Beijing, provinces impose travel curbs as coronavirus cases mount
It imposes travel curbs to contain spread of clusters from wholesale food market
BEIJING: The Chinese capital banned high-risk people from leaving and curbed public transport yesterday to stop the spread of the most serious coronavirus flare-up since February, which has stoked fears of a second wave of infections.
The financial hub of Shanghai demanded some travellers from Beijing be quarantined for two weeks, as 27 new Covid-19 cases took the capital's current outbreak to 106 since Thursday.
The coronavirus was first identified in December at a seafood market in Wuhan, capital of the central Chinese province of Hubei, and has since spread around the world, infecting more than 8 million people and killing more than 436,000.
The new outbreak in Beijing has been traced to the sprawling Xinfadi wholesale food centre in the south-west of Beijing, where thousands of tonnes of vegetables, fruit and meat are traded each day.
As of Monday, Beijing had designated 22 neighbourhoods as medium-risk areas, requiring them to subject people entering to temperature checks and registration.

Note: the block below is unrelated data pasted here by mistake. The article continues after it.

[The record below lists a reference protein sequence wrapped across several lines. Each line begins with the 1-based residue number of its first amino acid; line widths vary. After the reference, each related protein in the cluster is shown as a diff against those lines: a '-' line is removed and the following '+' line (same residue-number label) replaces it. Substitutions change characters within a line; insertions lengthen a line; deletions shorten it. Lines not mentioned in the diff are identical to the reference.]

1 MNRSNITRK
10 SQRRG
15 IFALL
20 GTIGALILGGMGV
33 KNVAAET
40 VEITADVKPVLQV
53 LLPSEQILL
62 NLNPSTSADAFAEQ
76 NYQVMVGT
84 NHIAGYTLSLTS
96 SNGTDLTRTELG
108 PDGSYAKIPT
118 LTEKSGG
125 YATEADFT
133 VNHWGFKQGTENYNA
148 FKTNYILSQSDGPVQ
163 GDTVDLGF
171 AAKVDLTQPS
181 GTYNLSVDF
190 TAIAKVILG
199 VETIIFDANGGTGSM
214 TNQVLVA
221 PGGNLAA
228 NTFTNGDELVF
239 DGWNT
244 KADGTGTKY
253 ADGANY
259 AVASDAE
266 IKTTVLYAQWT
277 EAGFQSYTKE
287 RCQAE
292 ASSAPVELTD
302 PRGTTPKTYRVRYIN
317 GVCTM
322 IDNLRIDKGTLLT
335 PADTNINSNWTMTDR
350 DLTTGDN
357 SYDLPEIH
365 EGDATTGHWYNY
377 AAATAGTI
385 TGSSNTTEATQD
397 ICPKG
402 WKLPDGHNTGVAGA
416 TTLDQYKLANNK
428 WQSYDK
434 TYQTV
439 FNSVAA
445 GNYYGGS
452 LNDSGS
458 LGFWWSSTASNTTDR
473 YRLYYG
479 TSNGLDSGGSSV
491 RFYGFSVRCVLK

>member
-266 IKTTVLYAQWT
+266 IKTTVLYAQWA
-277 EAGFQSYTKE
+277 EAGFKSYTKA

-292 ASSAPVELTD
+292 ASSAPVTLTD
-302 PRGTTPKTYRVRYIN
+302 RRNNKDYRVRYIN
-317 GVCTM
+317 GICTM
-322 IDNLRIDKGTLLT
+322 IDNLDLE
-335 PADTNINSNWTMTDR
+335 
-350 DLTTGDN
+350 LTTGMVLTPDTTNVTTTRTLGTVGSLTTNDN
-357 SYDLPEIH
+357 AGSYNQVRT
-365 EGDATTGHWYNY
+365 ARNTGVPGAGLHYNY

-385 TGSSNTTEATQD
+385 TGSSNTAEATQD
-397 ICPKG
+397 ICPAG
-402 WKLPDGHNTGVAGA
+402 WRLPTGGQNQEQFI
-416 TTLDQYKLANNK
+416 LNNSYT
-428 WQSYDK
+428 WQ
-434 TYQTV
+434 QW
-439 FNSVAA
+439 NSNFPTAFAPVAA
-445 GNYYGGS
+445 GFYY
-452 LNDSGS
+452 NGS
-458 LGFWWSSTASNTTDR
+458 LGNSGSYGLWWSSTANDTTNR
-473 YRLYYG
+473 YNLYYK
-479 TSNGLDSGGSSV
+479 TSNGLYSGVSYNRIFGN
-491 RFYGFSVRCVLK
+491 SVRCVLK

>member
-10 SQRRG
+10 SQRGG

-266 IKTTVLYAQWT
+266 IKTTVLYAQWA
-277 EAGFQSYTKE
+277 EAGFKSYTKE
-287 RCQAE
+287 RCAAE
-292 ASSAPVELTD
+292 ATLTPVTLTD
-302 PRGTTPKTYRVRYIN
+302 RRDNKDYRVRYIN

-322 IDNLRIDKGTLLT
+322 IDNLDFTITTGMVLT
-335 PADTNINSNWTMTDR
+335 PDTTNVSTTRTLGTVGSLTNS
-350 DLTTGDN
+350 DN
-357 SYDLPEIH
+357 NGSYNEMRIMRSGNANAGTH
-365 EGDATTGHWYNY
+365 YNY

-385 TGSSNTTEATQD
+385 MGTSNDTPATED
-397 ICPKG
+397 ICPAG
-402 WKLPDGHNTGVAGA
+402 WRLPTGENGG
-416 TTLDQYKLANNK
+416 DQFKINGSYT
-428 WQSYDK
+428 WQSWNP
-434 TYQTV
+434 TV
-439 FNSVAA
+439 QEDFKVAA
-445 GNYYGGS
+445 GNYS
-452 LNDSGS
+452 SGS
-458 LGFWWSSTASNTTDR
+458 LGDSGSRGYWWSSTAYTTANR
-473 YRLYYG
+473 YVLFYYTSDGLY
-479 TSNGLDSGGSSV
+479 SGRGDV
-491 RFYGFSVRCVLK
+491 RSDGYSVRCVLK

So-called high-risk groups in Beijing, including people who are close contacts of confirmed cases, are not allowed to leave the city, state media reported, citing municipal officials.
All outbound taxi and car-hailing services have been suspended. Some long-distance bus routes between Beijing and nearby Hebei and Shandong provinces were halted.
At least three shuttle bus services from Hebei and another from Inner Mongolia to Beijing's Capital Airport, a major regional transit hub, were suspended. Highways out of the capital remained open.
Concerned about contagion risks, many provinces have imposed quarantine requirements on visitors from Beijing.
In the last three days, Hebei, Liaoning and Sichuan have reported new cases linked to the Beijing wholesale centre.
On Tuesday, Shanghai started to require travellers from medium-to-high risk Covid-19 areas in China to be quarantined for 14 days.
While not in a Wuhan-style lockdown, Beijing has gone into a "wartime" mode on a district level, with neighbourhoods instituting 24-hour security checkpoints, closing schools and banning wedding banquets.
China's Centre for Disease Control and Prevention said on Monday that the virus strain found in the Beijing outbreak was a "major epidemic strain in the European countries".
While the virus was detected on chopping boards used to handle imported salmon at Xinfadi, "it does not clearly or definitely indicate it's from imported seafood", chief epidemiologist, Dr Wu Zunyou, said in an interview with state broadcaster CCTV.
World Health Organisation officials said the origins of the virus are uncertain, describing the claim that it might have been caused by imports or packaging of salmon as a "hypothesis". - REUTERS, AFP